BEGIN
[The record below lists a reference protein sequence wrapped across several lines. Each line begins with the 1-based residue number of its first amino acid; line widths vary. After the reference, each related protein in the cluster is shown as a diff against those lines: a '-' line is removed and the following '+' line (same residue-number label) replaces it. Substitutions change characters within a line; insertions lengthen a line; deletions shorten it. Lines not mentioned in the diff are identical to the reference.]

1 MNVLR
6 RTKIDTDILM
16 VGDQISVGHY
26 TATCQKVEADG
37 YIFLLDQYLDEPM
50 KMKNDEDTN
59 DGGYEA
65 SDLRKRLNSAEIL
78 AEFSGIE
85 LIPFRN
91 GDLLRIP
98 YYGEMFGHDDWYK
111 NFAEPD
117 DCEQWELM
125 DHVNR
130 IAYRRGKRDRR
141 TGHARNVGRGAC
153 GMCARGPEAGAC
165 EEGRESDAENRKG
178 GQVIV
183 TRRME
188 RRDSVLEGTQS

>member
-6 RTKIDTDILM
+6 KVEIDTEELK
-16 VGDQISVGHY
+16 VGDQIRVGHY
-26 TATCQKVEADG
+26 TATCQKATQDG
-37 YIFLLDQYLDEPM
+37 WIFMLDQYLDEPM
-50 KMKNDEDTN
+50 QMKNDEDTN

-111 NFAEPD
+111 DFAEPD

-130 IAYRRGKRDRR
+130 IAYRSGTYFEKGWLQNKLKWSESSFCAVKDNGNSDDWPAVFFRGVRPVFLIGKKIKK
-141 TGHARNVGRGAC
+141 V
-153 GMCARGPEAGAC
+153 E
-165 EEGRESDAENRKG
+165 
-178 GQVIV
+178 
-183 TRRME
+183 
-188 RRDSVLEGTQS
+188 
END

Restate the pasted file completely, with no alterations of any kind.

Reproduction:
[The record below lists a reference protein sequence wrapped across several lines. Each line begins with the 1-based residue number of its first amino acid; line widths vary. After the reference, each related protein in the cluster is shown as a diff against those lines: a '-' line is removed and the following '+' line (same residue-number label) replaces it. Substitutions change characters within a line; insertions lengthen a line; deletions shorten it. Lines not mentioned in the diff are identical to the reference.]

1 MNVLR
6 RTKIDTDILM
16 VGDQISVGHY
26 TATCQKVEADG
37 YIFLLDQYLDEPM
50 KMKNDEDTN
59 DGGYEA
65 SDLRKRLNSAEIL
78 AEFSGIE
85 LIPFRN
91 GDLLRIP
98 YYGEMFGHDDWYK
111 NFAEPD
117 DCEQWELM
125 DHVNR
130 IAYRRGKRDRR
141 TGHARNVGRGAC
153 GMCARGPEAGAC
165 EEGRESDAENRKG
178 GQVIV
183 TRRME
188 RRDSVLEGTQS

>member
-6 RTKIDTDILM
+6 KVEIDTEELK
-16 VGDQISVGHY
+16 VGDQIRVGHY
-26 TATCQKVEADG
+26 TATCQKATQDG
-37 YIFLLDQYLDEPM
+37 WIFMLDQYLDEPM
-50 KMKNDEDTN
+50 QMKNDEDTN

-111 NFAEPD
+111 DFAEPD

-130 IAYRRGKRDRR
+130 IAYRSGTYFEKGWLQNKLKWSESSFCAVKDNGNSDDWPAVFFRGVRPVFLIGKKIKK
-141 TGHARNVGRGAC
+141 V
-153 GMCARGPEAGAC
+153 E
-165 EEGRESDAENRKG
+165 
-178 GQVIV
+178 
-183 TRRME
+183 
-188 RRDSVLEGTQS
+188 